Historically Black colleges need equal access to the bond market

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With the eyes of the nation recently affixed on a Minneapolis courtroom, awaiting the fate of the police officer who murdered George Floyd almost exactly a year before, a larger conversation about racial equality that was spurred by that tragedy is still permeating virtually every aspect of American life. 

On Wall Street, as in many industries and institutions, leaders are searching for ways to identify ingrained and unconscious biases, and remove some of the barriers that have led to pronounced inequality and lack of opportunity for African Americans. It is no secret that the financial industry has not traditionally reflected the diversity of the country, and at times has served to reinforce some of the inequities endemic to American society. 

However, the capital markets, particularly the $46 trillion U.S. bond market, have the power to drive real solutions to help level the playing field and extend opportunities to traditionally underserved communities. 

One of the great engines of advancement for African Americans going back more than a century and a half are Historically Black Colleges and Universities (HBCUs), which have consistently produced some of the most dynamic leaders in all fields of the economy. As a proud graduate of Howard University, and an even prouder parent of a current Howard student, I have seen firsthand how HBCUs open pathways that many don’t realize existed.

As higher education becomes more expensive and competitive across the board, many HBCUs have not been able to access opportunities in the bond market as easily as more highly capitalized colleges and universities. Our analysis of figures provided by Bloomberg Data Subscription Services revealed since the year 2000, more than 1,400 Higher Education issuers have come to market to issue municipal debt; of those, only 46 were HBCU issuers.

This needs to change. 

Recently, I was honored to testify before Congress, as it has taken important steps to address this gap, with the House Financial Services Committee convening a hearing in April, to discuss efficient ways to drive capital investment to HBCUs. The first step ought to be extending tax-exempt status at the federal, state and local levels to HBCU bonds. 

The rationale behind such actions is grounded in the assumption that the modern-day investor will pay a premium for new credit opportunities. Investors in states such as Vermont, Montana, Wyoming, Idaho and many others are very limited in their ability to diversify their municipal holdings, all while maintaining a tax advantaged position.

Under present market conditions, such investors would flock to purchase bonds from a new name. Therefore, enabling “triple exempt” debt will not only broaden the market for HBCU bonds to investors nationwide, but also allow these institutions to tap into capital that is available to many other institutions and governments.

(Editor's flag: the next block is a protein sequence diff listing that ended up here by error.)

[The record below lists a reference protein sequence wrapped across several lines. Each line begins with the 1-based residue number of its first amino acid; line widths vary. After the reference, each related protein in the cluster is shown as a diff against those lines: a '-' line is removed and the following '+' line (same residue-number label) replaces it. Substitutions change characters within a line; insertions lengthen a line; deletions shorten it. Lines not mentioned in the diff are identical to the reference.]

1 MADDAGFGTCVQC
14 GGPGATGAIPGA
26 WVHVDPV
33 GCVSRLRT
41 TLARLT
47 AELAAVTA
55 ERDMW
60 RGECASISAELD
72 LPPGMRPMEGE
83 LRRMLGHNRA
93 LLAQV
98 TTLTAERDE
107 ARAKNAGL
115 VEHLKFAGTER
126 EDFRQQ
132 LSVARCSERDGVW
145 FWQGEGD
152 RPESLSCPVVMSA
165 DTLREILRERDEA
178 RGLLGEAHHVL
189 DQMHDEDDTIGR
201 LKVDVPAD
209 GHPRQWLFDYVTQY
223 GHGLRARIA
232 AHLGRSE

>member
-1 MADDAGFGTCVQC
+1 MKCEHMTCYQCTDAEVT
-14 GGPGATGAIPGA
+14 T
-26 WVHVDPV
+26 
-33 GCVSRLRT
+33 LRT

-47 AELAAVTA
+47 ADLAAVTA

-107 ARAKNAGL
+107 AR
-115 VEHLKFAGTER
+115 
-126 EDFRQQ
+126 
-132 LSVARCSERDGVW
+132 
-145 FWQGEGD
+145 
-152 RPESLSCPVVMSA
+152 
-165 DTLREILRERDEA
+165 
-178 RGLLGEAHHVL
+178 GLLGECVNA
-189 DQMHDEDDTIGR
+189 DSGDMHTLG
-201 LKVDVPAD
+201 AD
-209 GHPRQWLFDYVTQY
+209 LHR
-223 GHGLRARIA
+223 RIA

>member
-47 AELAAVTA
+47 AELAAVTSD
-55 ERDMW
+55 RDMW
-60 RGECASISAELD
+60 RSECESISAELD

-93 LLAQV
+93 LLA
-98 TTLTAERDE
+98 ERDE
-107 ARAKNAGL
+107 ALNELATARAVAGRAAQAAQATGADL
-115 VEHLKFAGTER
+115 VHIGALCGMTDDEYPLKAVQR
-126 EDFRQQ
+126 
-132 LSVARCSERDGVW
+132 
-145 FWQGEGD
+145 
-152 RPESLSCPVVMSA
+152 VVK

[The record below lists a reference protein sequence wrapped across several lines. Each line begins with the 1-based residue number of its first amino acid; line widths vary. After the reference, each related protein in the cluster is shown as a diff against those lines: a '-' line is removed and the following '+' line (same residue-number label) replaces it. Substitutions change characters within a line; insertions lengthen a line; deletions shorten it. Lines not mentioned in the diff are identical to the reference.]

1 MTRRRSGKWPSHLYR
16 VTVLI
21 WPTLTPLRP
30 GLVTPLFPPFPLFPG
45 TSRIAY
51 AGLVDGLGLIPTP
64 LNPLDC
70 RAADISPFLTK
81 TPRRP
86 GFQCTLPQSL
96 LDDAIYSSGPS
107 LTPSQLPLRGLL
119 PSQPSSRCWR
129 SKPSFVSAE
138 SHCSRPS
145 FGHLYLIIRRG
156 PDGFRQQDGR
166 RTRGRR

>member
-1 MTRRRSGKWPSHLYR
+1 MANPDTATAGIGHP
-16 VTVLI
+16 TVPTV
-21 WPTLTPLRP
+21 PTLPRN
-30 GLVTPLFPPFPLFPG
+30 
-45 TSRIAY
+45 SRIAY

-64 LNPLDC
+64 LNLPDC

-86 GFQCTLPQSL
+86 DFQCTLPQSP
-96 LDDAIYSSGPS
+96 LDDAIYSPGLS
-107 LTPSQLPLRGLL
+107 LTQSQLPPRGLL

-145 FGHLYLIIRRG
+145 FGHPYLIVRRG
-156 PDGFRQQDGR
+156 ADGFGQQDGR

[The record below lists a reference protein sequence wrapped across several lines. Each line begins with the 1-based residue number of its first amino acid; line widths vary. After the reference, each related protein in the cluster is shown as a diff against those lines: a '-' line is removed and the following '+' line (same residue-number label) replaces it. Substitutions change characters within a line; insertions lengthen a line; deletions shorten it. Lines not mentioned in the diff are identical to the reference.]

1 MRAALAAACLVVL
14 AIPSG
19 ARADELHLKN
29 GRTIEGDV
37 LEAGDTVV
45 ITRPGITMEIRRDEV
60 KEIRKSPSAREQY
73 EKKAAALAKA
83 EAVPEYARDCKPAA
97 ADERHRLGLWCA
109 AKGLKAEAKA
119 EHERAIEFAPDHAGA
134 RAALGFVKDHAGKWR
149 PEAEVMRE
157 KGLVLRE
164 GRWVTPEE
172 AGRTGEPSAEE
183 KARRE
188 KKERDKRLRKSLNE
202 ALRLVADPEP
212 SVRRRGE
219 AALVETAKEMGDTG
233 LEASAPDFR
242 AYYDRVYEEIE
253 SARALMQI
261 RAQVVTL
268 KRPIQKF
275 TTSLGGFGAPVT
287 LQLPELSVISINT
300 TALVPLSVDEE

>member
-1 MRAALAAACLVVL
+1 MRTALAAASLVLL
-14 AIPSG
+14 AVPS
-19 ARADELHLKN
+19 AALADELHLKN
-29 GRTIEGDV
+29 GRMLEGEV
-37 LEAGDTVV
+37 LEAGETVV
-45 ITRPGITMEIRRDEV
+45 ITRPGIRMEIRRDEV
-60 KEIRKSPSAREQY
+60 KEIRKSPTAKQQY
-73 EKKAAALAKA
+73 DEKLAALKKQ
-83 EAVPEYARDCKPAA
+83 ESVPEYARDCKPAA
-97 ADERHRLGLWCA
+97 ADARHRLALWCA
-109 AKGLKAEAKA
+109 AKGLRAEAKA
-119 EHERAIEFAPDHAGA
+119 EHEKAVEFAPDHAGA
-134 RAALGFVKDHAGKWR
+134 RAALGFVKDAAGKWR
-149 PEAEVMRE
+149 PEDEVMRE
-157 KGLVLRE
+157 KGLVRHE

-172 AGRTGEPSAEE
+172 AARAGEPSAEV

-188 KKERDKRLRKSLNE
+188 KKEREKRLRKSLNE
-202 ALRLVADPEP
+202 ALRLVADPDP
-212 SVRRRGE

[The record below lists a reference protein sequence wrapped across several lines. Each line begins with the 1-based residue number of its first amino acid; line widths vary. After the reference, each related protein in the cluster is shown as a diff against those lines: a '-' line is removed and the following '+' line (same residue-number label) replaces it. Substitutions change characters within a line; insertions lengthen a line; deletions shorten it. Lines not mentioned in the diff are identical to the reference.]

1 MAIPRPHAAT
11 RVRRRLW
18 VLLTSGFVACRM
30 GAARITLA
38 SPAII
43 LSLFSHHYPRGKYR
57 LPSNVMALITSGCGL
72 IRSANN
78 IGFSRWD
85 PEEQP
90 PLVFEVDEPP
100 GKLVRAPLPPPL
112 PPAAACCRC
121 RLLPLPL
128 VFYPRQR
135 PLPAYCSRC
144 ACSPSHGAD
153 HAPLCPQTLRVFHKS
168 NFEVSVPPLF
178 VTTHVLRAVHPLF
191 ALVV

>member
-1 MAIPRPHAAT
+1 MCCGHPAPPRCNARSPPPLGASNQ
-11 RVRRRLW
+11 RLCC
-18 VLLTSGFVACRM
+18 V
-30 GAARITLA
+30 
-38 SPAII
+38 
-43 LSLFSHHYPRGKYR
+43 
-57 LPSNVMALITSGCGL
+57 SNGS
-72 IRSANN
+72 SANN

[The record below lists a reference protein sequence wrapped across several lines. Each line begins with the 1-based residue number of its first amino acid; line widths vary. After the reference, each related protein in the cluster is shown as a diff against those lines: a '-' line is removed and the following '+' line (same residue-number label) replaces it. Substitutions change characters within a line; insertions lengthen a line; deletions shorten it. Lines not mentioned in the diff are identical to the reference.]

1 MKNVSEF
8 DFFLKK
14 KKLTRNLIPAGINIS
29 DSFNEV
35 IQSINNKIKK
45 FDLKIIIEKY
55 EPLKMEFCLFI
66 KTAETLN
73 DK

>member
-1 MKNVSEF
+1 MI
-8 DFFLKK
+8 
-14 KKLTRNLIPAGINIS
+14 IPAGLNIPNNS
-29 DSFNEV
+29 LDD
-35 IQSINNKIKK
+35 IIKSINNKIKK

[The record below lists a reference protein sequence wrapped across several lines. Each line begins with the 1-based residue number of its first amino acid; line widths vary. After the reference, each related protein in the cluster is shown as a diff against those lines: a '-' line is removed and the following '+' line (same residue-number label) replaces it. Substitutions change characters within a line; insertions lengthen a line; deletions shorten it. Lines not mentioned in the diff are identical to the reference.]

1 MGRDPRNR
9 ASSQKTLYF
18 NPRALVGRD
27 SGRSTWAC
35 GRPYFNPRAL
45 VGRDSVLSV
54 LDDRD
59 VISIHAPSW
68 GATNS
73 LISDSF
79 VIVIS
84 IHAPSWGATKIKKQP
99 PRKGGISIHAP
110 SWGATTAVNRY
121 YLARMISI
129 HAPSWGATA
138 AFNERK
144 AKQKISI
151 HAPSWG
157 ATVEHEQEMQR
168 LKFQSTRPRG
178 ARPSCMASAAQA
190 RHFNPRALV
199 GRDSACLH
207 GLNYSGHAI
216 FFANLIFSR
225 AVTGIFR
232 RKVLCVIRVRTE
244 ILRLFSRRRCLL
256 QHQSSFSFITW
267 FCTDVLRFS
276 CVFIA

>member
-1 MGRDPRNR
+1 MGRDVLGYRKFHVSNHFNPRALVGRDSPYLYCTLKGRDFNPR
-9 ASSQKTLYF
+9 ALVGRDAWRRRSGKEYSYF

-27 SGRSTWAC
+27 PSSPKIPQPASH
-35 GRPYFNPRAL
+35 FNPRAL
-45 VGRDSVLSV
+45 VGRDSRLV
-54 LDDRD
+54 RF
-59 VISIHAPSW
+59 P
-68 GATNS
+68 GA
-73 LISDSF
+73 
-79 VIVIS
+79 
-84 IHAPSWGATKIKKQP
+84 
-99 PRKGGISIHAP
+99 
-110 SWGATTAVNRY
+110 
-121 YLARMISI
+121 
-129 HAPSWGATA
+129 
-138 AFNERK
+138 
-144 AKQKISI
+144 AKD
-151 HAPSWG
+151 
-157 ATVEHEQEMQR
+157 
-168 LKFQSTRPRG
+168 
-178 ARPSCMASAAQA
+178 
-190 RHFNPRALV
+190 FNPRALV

Broadening the market would mean increasing investor demand for HBCUs, which would result in favorable pricing and greater capital flow to HBCU bonds, and consequently better educational and career opportunities for young African Americans across the country.  

Further, the appeal of social impact bonds, part of the larger movement towards Environmental, Social, and Governance (ESG) bonds, has never been greater. 

In 2020, the market volume for ESG securities rose to $154 billion, a whopping 800 percent increase over 2019. While ESG bonds have been gaining in popularity for years, it seems reasonable to conclude that the year of reckoning over racial justice that followed the George Floyd murder had something to do with that. 

In addition to granting “triple exempt” status, other ways to expand the buyer base for HBCU bonds include creating a high-subsidy direct pay bond (similar to disaster recovery bonds) or a federal guaranty on taxable direct pay bonds for HBCUs, as there can be no federal guaranty on tax-exempt debt. 

What will be the result of increasing investor demand for HBCU bonds and bringing HBCUs more robustly into the bond market? The possibilities are limited only by these institutions’ ambitions. 

New high-tech classrooms and labs for learning; new academic disciplines and departments, with top-flight faculty talent to match; new dorms to house more students; career pipeline programs and student exchange opportunities. 

At Siebert Williams Shank, the nation’s top-ranked women and minority-owned investment bank, we have welcomed countless HBCU grads into our ranks. Many of them, myself included, did not originally envision themselves working in financial services because they did not see very many people who looked like them represented on Wall Street. 

We have the opportunity to change that, to empower HBCUs to even further expand the horizons of its students and open new career pathways. The whole industry, indeed the whole country, will benefit from that. 

Recently, we created an endowment for business education programs at Howard University and at Spelman College. President Biden recently proposed extending tuition subsidies for students at HBCUs, which will certainly give more families the ability to send their children to college. 

But unleashing the power of the market by allocating capital to the institutions themselves will help correct structural disadvantages that HBCUs face, positioning them for greater success for decades to come.

Gary Hall is national head of Infrastructure and Public Finance at Siebert Williams Shank & Co.

Tags Bond Capital market Finance Financial markets Government bonds Historically black colleges and universities Joe Biden Social impact bond

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